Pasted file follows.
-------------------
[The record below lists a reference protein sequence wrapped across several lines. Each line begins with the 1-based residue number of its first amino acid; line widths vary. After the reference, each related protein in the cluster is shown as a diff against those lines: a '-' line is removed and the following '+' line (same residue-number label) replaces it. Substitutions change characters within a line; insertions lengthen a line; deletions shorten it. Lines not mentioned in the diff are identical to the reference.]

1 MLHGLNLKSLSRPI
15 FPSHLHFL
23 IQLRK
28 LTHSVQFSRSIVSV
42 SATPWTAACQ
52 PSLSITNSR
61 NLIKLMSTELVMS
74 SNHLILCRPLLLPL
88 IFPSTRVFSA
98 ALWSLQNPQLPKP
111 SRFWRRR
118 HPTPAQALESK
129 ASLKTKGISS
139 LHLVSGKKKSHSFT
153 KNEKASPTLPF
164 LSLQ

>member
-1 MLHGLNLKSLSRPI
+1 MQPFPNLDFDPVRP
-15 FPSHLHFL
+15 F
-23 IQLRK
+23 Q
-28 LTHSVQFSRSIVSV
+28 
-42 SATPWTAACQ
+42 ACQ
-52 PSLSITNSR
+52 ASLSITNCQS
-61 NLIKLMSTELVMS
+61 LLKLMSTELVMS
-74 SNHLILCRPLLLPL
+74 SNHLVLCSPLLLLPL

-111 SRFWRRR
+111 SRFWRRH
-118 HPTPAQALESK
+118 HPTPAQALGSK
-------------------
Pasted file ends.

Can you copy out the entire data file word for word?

[The record below lists a reference protein sequence wrapped across several lines. Each line begins with the 1-based residue number of its first amino acid; line widths vary. After the reference, each related protein in the cluster is shown as a diff against those lines: a '-' line is removed and the following '+' line (same residue-number label) replaces it. Substitutions change characters within a line; insertions lengthen a line; deletions shorten it. Lines not mentioned in the diff are identical to the reference.]

1 MLHGLNLKSLSRPI
15 FPSHLHFL
23 IQLRK
28 LTHSVQFSRSIVSV
42 SATPWTAACQ
52 PSLSITNSR
61 NLIKLMSTELVMS
74 SNHLILCRPLLLPL
88 IFPSTRVFSA
98 ALWSLQNPQLPKP
111 SRFWRRR
118 HPTPAQALESK
129 ASLKTKGISS
139 LHLVSGKKKSHSFT
153 KNEKASPTLPF
164 LSLQ

>member
-1 MLHGLNLKSLSRPI
+1 MQPFPNLDFDPVRP
-15 FPSHLHFL
+15 F
-23 IQLRK
+23 Q
-28 LTHSVQFSRSIVSV
+28 
-42 SATPWTAACQ
+42 ACQ
-52 PSLSITNSR
+52 ASLSITNCQS
-61 NLIKLMSTELVMS
+61 LLKLMSTELVMS
-74 SNHLILCRPLLLPL
+74 SNHLVLCSPLLLLPL

-111 SRFWRRR
+111 SRFWRRH
-118 HPTPAQALESK
+118 HPTPAQALGSK